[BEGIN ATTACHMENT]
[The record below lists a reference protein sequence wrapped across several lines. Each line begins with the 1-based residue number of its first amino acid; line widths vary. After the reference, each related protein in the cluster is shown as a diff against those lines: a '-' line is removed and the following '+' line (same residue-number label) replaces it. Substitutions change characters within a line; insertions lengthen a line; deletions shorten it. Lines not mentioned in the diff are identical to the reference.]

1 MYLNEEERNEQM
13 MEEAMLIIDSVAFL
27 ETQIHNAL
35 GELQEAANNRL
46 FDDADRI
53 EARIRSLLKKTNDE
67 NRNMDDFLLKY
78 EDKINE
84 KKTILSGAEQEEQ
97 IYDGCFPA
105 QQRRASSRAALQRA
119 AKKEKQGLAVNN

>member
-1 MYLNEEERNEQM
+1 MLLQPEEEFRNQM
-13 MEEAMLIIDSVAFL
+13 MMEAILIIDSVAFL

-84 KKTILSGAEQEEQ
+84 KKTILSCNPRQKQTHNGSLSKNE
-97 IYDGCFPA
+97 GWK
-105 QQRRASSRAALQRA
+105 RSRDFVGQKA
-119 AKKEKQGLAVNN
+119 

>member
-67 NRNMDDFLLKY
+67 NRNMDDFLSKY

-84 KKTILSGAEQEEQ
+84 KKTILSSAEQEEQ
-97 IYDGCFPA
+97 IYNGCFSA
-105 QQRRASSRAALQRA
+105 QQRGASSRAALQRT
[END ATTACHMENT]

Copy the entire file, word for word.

[The record below lists a reference protein sequence wrapped across several lines. Each line begins with the 1-based residue number of its first amino acid; line widths vary. After the reference, each related protein in the cluster is shown as a diff against those lines: a '-' line is removed and the following '+' line (same residue-number label) replaces it. Substitutions change characters within a line; insertions lengthen a line; deletions shorten it. Lines not mentioned in the diff are identical to the reference.]

1 MYLNEEERNEQM
13 MEEAMLIIDSVAFL
27 ETQIHNAL
35 GELQEAANNRL
46 FDDADRI
53 EARIRSLLKKTNDE
67 NRNMDDFLLKY
78 EDKINE
84 KKTILSGAEQEEQ
97 IYDGCFPA
105 QQRRASSRAALQRA
119 AKKEKQGLAVNN

>member
-1 MYLNEEERNEQM
+1 MLLQPEEEFRNQM
-13 MEEAMLIIDSVAFL
+13 MMEAILIIDSVAFL

-84 KKTILSGAEQEEQ
+84 KKTILSCNPRQKQTHNGSLSKNE
-97 IYDGCFPA
+97 GWK
-105 QQRRASSRAALQRA
+105 RSRDFVGQKA
-119 AKKEKQGLAVNN
+119 

>member
-67 NRNMDDFLLKY
+67 NRNMDDFLSKY

-84 KKTILSGAEQEEQ
+84 KKTILSSAEQEEQ
-97 IYDGCFPA
+97 IYNGCFSA
-105 QQRRASSRAALQRA
+105 QQRGASSRAALQRT